I enjoy Ms. Mindy’s Things I’ve Bought That I Love. But there’s a serious lack of gadgets and other geeky accoutrements happening there. It’s really been getting me down. So I’m going to step up to the plate. I’m taking one for the team. I’m providing a community service. I’m filling the void. I’m bringing home the bacon (does that one work?).
Yes, I’m going to tell you about things I’ve bought that I love. And most of them will probably be gadgets. Hold on to your hat. Today’s winner is the BlackBerry Pearl.
Every cell phone I’ve owned has had something I hated about it. The MicroTAC was way too big and heavy, had horrible battery life and could heat a small apartment. The Nokia 8290 was nice and small, but had no Internet features at all. The Samsung SGH-E105 had a nice screen and a web browser, but the pointy antenna always probed me in undesirable spots when it was in my pocket. Finally, a couple of years ago I decided to move to a BlackBerry for better web and email support. I got the 7290, which was a big leap in functionality over my previous phones. It was also huge, clunky and had a pretty crappy screen. Suck.
I got the Pearl the day after Christmas, and it’s awesome. Ok, it still has a couple of things I hate (why must the camera suck so much? Why must the memory card slot be in such a stupid place?). But on balance, it’s the best phone I’ve ever had. It’s nice and small — it slides right into my pocket without making it look like I’m smuggling 8-tracks. The screen is bright, sharp and easy to read. It’s better for reading email than the 7290 because it separates out my work email and personal email (when I’m on vacation, I really don’t want to have to look at my work email to check my personal messages). Even the tiny little not-really-QWERTY keyboard is very usable.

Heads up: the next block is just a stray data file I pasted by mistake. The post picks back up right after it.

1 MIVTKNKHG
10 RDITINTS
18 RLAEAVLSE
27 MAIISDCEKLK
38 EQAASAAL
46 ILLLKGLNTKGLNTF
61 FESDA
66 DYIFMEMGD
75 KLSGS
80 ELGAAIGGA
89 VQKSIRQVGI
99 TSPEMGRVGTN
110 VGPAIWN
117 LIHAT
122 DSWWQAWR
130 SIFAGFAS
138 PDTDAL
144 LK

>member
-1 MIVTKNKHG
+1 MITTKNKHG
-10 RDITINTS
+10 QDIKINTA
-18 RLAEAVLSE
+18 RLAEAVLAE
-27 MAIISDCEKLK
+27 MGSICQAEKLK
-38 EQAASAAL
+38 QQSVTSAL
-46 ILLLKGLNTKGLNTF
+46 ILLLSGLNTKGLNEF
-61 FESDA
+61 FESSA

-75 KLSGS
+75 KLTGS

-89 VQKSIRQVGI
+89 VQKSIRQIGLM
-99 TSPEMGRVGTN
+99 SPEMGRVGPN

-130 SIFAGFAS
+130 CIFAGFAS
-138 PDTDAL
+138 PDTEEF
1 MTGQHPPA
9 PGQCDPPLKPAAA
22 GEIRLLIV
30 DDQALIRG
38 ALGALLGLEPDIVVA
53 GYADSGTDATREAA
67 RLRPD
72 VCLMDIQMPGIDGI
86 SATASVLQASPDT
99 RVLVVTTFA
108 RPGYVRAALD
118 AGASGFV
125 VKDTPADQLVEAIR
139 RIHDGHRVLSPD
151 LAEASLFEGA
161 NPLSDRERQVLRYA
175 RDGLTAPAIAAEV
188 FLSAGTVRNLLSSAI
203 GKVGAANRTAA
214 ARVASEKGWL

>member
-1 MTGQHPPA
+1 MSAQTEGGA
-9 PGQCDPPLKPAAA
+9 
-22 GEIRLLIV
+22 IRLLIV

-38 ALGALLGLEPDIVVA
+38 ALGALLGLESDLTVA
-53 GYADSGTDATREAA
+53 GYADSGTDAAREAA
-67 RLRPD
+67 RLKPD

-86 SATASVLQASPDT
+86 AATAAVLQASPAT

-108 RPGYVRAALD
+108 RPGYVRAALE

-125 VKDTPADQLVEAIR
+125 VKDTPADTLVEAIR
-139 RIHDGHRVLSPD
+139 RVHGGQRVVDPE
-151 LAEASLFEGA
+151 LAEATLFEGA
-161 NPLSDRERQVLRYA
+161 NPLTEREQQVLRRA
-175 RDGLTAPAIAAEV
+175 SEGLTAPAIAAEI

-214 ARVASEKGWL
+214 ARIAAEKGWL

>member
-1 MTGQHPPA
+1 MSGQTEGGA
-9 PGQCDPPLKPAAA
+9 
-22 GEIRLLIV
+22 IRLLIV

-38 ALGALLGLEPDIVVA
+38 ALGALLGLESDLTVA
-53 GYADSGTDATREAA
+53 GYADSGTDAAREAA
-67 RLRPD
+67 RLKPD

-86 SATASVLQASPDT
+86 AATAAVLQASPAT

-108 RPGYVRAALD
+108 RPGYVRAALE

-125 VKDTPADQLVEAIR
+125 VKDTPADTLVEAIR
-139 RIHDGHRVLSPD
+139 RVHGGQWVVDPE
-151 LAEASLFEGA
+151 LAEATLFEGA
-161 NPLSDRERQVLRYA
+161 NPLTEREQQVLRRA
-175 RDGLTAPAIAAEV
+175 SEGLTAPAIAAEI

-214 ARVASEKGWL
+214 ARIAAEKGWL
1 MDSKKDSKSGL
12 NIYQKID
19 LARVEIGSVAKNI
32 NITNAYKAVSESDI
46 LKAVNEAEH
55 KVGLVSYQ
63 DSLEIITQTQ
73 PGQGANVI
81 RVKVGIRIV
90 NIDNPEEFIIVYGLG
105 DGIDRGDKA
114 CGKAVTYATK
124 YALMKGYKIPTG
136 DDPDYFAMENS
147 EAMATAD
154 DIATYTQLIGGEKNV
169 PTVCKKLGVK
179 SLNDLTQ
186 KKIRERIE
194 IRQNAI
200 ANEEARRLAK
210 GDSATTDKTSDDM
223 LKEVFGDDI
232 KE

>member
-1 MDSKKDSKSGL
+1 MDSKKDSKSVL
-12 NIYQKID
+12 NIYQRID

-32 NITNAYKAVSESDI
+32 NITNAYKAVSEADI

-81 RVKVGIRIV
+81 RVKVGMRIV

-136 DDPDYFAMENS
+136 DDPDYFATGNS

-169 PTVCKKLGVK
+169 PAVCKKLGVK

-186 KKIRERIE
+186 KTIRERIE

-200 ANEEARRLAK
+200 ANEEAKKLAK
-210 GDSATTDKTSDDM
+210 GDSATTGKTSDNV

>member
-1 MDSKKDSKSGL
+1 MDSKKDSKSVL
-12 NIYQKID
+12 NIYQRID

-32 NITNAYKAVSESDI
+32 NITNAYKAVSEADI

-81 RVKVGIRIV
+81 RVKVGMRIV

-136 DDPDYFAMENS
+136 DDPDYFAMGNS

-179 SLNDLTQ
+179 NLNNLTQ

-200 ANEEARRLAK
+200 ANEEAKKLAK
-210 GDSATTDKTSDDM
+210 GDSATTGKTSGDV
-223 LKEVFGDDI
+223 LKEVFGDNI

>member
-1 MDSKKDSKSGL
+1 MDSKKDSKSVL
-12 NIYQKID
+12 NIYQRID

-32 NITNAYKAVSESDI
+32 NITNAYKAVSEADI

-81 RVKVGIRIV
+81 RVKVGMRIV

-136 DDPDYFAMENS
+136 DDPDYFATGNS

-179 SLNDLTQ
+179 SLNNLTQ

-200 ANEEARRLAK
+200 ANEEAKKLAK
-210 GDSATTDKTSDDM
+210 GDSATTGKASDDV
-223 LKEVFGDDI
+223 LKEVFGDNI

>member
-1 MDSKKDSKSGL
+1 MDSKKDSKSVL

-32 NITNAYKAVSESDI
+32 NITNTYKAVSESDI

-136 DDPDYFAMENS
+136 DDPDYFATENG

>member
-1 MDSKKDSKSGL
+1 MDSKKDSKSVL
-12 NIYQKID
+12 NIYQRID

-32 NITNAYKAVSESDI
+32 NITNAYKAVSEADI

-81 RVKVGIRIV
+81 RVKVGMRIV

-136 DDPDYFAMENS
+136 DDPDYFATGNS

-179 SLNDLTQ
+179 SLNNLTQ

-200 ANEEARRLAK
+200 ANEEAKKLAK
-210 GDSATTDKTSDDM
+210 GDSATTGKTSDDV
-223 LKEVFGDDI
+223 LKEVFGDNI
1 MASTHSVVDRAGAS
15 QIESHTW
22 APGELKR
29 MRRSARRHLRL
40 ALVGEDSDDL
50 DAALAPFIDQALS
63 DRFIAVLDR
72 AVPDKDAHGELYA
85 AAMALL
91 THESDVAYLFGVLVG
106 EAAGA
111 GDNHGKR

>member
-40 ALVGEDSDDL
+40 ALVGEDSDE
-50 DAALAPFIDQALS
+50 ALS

I’m hard to satisfy (that’s what she said), but the Pearl makes me happy. What more can you ask of a cell phone?
I’m sure you’ve all seen countless spelling and grammar errors on signs, fliers and other printed materials. It’s really amazing how many people are apparently happy to send their writing out to the world without so much as a single proofread. Some of those errors are more amusing than others. This specimen, which we received the other day, scores pretty high on the humor scale.
I obscured the details to spare the author from embarrassment. However, you have my word that this is real — we received it as a serious communication. No humor was intended by the person who sent it. The lesson? A spellchecker is not a substitute for a human proofreader. Butt you already new that, write?